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Radio’s Guide to the Universe

Billy HenryStarDate debuted in 1978, making it the longest-running national radio science feature in the country. It airs on more than 300 radio stations. It has been hosted by Billy Henry since July 2019.

StarDate tells listeners what to look for in the night sky, and explains the science, history, and skylore behind these objects. It also keeps listeners up to date on the latest research findings and space missions. And it offers tidbits on astronomy in the arts and popular culture, providing ways for people with diverse interests to keep up with the universe.

StarDate is a production of The University of Texas McDonald Observatory, which also produces the Spanish-language Universo Online web site and the bi-monthly StarDate magazine.

The New Voice of StarDate

Billy Henry, a voice talent, musician, composer, and college lecturer in Austin is the third narrator of the StarDate radio program in its 41-year history. Read more »

A Fond Bon Voyage!

Sandy Wood, who became StarDate's announcer in 1991, has retired from the program for health reasons. Her last episode aired July 16, 2019. Read more »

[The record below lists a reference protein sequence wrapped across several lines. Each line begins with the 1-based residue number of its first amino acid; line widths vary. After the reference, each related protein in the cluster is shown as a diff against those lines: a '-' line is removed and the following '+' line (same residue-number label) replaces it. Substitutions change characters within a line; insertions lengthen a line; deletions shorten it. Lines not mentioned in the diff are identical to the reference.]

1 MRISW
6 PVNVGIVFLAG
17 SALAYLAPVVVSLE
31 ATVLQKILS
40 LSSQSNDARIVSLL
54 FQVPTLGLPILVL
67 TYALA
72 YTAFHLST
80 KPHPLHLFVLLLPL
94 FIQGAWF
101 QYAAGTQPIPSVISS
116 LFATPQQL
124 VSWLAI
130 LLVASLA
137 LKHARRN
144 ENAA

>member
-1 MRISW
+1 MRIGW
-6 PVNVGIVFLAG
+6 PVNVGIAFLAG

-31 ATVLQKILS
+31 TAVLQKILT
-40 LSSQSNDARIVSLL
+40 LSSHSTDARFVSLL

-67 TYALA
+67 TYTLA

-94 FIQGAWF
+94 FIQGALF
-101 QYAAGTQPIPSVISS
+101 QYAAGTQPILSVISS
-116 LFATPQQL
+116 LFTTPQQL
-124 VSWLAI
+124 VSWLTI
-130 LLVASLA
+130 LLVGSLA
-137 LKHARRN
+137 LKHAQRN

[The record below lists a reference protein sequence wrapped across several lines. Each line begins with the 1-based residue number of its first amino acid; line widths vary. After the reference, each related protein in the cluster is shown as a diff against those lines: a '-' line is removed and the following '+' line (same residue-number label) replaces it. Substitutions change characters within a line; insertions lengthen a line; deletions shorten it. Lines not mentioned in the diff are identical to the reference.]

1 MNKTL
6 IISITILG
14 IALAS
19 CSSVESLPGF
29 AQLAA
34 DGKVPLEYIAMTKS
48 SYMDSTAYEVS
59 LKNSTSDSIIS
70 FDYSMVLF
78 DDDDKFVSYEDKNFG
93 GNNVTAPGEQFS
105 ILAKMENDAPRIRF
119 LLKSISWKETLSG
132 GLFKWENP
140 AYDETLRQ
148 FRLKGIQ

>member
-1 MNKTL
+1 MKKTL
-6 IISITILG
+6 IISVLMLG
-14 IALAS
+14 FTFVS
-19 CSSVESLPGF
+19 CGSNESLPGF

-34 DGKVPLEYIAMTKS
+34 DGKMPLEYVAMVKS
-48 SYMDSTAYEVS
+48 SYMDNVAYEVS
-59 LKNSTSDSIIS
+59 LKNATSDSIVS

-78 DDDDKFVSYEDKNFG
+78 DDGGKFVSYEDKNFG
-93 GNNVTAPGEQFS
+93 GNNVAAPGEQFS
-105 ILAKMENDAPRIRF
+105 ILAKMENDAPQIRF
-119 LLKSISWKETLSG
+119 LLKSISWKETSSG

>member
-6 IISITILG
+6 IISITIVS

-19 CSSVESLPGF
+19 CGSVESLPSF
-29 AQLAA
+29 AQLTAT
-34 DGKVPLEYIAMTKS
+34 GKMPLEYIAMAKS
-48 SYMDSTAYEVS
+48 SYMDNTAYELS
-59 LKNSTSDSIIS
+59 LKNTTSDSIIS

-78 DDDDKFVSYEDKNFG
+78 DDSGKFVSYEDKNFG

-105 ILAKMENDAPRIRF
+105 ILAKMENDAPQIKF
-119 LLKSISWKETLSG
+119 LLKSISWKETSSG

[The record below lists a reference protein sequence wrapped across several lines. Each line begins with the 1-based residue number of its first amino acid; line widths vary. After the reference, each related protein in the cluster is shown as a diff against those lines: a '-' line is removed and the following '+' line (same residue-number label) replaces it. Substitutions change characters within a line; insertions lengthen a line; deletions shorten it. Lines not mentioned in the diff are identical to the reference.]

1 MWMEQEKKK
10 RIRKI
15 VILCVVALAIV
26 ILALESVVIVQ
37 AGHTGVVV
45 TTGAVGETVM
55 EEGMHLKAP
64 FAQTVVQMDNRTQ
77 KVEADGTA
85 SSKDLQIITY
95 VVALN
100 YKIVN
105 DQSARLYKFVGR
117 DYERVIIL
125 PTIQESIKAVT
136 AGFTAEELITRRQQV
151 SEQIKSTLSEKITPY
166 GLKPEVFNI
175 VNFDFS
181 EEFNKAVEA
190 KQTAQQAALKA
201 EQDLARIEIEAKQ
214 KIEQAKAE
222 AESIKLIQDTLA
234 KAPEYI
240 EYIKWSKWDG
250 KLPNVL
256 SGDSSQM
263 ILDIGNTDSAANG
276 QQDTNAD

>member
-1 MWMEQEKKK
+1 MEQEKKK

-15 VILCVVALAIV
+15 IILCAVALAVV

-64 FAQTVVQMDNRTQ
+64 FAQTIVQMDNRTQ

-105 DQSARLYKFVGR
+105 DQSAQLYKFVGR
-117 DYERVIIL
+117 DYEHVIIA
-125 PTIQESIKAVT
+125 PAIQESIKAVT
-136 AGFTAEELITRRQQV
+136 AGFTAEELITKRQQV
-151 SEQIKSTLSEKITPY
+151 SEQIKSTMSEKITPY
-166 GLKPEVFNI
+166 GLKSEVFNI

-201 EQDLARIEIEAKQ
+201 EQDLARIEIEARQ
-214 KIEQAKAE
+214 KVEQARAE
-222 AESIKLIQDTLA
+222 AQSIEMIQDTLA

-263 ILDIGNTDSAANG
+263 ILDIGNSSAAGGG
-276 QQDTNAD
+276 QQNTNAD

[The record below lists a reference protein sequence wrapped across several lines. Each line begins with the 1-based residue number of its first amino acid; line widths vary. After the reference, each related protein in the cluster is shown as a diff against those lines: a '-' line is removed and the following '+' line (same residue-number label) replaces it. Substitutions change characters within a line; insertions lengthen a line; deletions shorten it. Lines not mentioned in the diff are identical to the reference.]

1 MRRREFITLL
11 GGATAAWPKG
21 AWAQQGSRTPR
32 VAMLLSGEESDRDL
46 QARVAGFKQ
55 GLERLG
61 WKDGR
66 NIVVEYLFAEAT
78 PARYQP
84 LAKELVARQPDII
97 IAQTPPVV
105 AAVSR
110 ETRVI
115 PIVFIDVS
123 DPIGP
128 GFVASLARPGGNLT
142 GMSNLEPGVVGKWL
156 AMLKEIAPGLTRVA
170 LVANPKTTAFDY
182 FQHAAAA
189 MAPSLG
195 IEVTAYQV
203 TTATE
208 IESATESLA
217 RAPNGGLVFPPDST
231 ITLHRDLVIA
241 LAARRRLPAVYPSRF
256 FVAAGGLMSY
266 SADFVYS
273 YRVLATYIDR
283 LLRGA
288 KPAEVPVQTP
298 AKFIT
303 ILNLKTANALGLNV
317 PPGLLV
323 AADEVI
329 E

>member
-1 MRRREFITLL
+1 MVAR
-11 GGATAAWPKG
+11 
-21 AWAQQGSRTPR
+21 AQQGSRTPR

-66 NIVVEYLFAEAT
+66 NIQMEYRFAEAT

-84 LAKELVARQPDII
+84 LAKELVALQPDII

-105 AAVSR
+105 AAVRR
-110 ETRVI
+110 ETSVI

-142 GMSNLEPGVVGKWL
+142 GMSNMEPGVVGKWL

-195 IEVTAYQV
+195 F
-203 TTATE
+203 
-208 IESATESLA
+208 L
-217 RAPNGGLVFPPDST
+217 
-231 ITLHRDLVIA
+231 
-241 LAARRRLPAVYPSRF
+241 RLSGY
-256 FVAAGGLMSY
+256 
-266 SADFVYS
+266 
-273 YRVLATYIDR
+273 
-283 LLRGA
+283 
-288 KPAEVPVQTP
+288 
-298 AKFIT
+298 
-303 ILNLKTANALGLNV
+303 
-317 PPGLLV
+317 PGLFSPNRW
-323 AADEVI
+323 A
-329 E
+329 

40 Years and Counting!

StarDate is radio’s longest-running nationally aired science program. It began in 1977 as a daily telephone message service by McDonald Observatory. It was picked up by Austin radio station KLBJ-FM, and aired as “Have You Seen the Stars Tonight” beginning in June 1977. With a grant from the National Science Foundation the program became “Star Date,” and began airing nationally, seven days per week, on October 1, 1978. It quickly reached more than 1,000 radio stations across the country. Read more »

Today on StarDate

September 16-22: Time and light

Scientists are gathering in Italy to ponder the physics of time travel, and we’ll have details. We’ll also talk about some early attempts to measure the speed of light. Join us for time travel, lightspeed, and much more.

September 23-29: Dead stars

Millions of black holes may be scattered through our home galaxy -- the remnants of once-powerful stars -- and we’ll have details. We’ll also talk about the first example of another type of dead star, plus a star that’s dying in a beautiful fashion. Join us for dead stars and more.

September 30-October 6: Moon meanderings

The Moon passes by several bright companions this week, including the two biggest planets in the solar system. And the Moon itself gets a special viewing night. Join us for the Moon, plus “death by dark matter” and much more.